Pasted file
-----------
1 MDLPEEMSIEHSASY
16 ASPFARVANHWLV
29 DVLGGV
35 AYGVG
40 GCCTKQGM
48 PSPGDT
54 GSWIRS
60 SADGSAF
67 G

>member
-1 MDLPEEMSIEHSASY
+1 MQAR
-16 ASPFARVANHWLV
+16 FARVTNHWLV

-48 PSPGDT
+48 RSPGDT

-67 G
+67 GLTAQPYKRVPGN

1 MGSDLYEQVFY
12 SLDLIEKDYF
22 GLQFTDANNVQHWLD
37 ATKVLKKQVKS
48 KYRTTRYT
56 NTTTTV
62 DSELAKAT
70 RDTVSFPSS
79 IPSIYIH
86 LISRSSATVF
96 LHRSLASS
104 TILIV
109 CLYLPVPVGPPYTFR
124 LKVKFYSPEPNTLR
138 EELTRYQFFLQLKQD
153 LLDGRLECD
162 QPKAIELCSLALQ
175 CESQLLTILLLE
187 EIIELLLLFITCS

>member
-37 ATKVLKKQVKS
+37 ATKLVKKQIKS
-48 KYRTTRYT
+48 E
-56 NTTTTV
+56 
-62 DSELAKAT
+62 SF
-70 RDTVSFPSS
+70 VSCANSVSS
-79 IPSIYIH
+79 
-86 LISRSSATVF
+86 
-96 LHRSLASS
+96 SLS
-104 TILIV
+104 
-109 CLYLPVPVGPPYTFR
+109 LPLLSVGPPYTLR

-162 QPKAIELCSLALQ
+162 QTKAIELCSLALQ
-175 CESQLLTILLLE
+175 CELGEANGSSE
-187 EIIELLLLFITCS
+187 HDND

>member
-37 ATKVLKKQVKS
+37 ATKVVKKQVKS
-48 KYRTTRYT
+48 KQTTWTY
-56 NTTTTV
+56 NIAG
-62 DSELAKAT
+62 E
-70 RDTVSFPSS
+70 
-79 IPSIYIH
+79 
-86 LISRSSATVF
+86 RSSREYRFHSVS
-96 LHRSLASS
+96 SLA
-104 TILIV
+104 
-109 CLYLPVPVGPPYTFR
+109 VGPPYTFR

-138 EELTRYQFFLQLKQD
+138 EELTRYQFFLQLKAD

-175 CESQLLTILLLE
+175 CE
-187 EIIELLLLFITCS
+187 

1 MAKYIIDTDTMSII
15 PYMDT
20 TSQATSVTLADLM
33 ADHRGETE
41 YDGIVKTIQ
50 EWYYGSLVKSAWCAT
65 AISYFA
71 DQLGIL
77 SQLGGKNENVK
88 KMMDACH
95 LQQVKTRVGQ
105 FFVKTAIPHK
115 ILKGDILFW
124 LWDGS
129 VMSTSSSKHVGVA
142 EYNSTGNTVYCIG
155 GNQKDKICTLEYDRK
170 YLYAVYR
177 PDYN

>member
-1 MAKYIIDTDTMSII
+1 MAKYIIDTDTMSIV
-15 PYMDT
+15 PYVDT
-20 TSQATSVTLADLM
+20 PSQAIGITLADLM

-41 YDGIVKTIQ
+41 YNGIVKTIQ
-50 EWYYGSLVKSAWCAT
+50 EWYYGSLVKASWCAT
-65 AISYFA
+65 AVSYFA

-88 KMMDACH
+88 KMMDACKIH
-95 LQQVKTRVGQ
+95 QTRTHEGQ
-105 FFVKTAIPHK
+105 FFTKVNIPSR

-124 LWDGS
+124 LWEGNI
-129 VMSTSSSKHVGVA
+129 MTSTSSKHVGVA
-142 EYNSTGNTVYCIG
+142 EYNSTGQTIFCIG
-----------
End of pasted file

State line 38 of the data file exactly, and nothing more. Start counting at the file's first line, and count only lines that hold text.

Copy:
>member